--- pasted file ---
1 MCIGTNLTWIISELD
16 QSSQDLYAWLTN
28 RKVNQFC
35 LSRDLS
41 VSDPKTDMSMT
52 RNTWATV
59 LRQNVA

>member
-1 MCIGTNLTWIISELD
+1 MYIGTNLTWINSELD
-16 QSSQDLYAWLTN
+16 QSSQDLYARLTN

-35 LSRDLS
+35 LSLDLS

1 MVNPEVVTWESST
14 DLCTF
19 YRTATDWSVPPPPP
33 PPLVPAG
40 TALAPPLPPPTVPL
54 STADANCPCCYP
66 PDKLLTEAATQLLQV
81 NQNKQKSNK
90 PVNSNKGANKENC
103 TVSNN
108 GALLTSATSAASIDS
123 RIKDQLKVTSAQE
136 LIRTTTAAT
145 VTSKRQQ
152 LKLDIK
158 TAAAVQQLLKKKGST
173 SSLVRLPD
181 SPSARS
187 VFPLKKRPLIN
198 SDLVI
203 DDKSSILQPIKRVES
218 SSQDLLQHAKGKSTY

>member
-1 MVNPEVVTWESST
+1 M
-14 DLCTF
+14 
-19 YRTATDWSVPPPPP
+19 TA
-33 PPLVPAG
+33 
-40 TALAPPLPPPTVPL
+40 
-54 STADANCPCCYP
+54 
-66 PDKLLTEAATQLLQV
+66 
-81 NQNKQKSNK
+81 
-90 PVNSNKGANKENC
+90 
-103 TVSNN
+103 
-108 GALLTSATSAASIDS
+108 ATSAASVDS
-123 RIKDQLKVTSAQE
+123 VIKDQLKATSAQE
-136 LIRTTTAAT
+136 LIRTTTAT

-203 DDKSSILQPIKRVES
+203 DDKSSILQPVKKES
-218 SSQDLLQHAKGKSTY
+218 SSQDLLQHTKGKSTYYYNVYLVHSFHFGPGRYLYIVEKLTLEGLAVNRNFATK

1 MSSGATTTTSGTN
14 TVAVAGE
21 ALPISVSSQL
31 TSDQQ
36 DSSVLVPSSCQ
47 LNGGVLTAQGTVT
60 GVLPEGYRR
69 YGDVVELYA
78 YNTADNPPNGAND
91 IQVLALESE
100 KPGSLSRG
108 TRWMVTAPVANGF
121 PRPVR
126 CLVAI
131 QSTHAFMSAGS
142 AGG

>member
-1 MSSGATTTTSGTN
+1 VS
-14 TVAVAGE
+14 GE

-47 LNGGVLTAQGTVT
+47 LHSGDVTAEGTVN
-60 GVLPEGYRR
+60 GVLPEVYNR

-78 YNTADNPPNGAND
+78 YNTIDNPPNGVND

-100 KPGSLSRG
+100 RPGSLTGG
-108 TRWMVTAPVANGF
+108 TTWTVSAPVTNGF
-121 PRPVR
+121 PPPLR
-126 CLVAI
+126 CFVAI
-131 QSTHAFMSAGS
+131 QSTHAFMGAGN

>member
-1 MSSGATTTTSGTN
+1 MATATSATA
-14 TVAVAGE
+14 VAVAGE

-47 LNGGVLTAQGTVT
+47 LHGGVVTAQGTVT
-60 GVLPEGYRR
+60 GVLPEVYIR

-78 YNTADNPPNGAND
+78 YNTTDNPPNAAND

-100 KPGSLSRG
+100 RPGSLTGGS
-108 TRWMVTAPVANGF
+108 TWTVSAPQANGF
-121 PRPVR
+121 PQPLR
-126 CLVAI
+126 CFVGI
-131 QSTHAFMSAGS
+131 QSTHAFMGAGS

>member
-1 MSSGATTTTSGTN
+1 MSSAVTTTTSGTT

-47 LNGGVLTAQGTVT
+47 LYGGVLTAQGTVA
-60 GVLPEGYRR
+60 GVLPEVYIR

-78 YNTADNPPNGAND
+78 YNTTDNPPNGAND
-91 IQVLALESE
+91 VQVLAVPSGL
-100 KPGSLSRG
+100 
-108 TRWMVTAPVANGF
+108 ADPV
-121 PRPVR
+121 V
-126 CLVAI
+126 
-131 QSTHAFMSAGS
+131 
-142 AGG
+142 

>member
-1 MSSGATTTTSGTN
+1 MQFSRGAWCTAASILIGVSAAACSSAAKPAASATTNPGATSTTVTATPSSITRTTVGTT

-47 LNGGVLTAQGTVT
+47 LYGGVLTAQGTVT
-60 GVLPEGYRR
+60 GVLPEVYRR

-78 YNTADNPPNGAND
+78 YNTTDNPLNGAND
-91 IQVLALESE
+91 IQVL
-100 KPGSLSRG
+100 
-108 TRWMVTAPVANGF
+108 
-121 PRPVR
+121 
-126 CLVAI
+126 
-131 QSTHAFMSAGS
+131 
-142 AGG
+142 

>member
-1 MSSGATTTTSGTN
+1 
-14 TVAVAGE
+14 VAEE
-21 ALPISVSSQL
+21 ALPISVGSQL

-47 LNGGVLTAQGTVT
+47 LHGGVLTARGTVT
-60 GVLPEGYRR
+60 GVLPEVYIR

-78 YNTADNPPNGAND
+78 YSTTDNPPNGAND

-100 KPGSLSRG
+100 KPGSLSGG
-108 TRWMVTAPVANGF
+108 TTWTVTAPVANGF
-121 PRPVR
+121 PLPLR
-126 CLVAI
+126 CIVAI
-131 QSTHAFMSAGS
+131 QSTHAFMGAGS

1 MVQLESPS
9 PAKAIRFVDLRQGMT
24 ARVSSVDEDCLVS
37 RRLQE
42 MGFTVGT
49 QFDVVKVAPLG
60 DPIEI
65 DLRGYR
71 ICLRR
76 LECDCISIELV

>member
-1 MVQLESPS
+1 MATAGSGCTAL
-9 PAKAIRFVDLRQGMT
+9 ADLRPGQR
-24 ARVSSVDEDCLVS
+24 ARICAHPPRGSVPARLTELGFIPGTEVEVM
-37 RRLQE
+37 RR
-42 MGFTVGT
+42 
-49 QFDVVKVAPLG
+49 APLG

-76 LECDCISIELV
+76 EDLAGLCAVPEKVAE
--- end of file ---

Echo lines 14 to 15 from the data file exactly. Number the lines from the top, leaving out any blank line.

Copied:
+35 LSLDLS

1 MVNPEVVTWESST